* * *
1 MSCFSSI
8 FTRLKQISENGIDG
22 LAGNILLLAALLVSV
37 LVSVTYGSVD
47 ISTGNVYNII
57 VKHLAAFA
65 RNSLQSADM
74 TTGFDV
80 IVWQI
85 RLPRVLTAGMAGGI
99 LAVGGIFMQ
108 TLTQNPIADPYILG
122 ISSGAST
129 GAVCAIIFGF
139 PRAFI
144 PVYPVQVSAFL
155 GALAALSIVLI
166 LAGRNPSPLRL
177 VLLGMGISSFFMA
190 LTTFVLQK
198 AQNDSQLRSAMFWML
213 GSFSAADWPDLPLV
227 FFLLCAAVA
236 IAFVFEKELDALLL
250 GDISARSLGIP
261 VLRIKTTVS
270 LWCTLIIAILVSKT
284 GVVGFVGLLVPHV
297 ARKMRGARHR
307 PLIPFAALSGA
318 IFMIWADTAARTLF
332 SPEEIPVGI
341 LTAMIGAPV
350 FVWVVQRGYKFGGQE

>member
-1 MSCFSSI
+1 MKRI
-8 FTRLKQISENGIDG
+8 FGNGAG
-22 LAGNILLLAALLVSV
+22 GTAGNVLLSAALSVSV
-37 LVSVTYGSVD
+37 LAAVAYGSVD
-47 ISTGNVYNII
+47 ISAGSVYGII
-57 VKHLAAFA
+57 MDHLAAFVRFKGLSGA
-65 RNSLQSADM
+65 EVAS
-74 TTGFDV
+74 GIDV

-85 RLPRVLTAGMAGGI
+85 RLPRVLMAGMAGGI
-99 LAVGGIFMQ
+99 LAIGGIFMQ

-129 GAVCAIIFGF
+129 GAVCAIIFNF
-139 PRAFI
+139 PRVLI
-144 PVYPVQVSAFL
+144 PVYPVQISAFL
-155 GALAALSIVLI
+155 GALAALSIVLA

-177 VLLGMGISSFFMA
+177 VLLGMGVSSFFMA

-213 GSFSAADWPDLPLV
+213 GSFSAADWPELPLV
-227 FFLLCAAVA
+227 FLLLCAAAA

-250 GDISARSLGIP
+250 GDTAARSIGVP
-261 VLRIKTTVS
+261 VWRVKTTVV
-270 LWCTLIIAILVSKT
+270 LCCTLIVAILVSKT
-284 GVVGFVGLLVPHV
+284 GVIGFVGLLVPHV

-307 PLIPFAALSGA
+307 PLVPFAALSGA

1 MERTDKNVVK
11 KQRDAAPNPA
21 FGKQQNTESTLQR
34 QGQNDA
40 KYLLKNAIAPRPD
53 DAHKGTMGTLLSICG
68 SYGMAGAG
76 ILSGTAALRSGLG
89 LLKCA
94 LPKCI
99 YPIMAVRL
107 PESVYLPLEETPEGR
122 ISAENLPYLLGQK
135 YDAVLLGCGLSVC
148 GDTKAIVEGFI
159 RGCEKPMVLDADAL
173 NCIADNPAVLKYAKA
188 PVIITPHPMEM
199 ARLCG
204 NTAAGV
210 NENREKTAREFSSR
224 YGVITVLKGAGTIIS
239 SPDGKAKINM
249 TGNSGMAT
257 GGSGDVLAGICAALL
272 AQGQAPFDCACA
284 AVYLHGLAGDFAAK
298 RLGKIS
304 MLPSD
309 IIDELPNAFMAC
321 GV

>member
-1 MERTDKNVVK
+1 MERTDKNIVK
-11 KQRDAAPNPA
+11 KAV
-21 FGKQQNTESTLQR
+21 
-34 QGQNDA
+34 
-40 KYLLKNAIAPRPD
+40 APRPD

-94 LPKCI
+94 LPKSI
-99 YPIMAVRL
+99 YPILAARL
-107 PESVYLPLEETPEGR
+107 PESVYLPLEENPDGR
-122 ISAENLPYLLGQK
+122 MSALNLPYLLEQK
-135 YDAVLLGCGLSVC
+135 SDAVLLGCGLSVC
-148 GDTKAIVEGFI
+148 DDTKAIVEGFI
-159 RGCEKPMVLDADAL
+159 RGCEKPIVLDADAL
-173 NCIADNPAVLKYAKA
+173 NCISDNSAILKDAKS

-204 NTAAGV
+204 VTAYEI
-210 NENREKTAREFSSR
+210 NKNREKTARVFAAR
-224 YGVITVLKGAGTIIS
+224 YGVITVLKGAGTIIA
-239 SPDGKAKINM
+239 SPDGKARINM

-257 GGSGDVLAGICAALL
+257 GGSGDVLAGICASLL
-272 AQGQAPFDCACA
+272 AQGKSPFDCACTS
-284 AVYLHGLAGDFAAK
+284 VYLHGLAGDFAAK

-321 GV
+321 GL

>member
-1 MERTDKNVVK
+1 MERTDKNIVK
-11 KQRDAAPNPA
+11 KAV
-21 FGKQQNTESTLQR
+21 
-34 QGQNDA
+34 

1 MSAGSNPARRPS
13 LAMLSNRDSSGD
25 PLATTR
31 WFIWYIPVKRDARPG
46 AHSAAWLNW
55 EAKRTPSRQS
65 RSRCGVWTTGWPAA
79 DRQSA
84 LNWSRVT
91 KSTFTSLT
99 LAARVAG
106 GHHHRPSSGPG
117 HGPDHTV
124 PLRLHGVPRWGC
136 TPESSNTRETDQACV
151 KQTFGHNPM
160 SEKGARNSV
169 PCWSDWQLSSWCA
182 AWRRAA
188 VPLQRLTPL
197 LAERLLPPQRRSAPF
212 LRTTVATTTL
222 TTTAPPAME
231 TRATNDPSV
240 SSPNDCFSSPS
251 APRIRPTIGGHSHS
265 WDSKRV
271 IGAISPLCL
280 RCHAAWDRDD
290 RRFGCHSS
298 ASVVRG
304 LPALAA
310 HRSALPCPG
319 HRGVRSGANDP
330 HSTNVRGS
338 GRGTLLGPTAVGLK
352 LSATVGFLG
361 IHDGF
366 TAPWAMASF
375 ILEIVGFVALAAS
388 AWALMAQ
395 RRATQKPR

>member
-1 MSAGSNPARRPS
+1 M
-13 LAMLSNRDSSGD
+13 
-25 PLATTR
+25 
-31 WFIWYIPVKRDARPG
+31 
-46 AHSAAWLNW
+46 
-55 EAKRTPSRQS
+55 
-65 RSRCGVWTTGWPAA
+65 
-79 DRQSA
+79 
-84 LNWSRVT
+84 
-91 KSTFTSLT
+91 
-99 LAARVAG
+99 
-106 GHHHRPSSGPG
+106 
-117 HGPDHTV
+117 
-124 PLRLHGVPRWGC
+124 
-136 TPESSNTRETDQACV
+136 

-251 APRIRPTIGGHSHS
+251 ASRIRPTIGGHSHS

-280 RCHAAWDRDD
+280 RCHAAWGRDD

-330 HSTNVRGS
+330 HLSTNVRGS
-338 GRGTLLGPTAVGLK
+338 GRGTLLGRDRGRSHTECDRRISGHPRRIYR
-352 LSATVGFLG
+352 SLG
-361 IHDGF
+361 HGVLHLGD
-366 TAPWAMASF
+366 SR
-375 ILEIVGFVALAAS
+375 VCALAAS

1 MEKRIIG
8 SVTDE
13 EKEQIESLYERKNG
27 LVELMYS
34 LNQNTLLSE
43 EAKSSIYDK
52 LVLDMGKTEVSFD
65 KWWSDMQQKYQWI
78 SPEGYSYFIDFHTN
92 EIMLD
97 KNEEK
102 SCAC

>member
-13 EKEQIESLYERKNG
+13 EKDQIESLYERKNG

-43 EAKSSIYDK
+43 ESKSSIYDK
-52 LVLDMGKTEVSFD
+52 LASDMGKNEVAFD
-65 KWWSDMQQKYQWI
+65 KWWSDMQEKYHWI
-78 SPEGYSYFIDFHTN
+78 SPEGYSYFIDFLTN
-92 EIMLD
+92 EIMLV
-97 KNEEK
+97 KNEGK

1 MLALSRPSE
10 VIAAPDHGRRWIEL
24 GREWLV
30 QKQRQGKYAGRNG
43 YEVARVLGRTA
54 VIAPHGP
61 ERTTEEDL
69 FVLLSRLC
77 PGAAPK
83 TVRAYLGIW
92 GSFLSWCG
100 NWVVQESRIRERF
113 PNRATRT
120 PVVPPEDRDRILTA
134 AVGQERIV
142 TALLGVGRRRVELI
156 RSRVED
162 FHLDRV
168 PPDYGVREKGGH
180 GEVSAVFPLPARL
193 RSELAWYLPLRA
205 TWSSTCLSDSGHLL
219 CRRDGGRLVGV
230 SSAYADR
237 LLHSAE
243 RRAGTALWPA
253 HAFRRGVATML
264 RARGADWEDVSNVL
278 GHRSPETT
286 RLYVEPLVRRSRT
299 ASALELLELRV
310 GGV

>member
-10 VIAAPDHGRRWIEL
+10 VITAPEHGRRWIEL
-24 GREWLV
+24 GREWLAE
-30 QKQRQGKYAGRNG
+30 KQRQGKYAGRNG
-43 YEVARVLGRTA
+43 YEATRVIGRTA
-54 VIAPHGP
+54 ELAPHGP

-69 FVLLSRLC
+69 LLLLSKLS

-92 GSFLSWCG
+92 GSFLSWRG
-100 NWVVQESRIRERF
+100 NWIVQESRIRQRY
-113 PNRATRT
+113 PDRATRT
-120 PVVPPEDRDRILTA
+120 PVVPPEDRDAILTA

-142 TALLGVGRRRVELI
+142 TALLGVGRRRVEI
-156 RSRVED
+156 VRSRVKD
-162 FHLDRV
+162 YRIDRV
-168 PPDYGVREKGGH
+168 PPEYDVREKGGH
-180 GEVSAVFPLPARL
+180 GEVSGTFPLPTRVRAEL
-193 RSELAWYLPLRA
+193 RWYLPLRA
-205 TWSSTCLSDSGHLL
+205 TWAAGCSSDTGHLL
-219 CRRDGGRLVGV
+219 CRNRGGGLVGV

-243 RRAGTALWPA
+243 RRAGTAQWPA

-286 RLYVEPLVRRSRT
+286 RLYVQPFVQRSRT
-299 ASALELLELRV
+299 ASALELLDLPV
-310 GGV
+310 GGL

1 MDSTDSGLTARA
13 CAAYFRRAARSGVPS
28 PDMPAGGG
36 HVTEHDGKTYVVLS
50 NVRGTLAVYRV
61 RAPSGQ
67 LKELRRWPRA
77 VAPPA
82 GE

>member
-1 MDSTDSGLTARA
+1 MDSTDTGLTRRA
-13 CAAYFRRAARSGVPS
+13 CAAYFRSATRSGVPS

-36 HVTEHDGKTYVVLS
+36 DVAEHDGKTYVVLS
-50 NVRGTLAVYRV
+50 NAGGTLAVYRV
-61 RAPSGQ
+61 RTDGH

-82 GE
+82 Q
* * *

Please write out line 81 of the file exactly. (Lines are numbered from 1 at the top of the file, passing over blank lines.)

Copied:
11 KQRDAAPNPA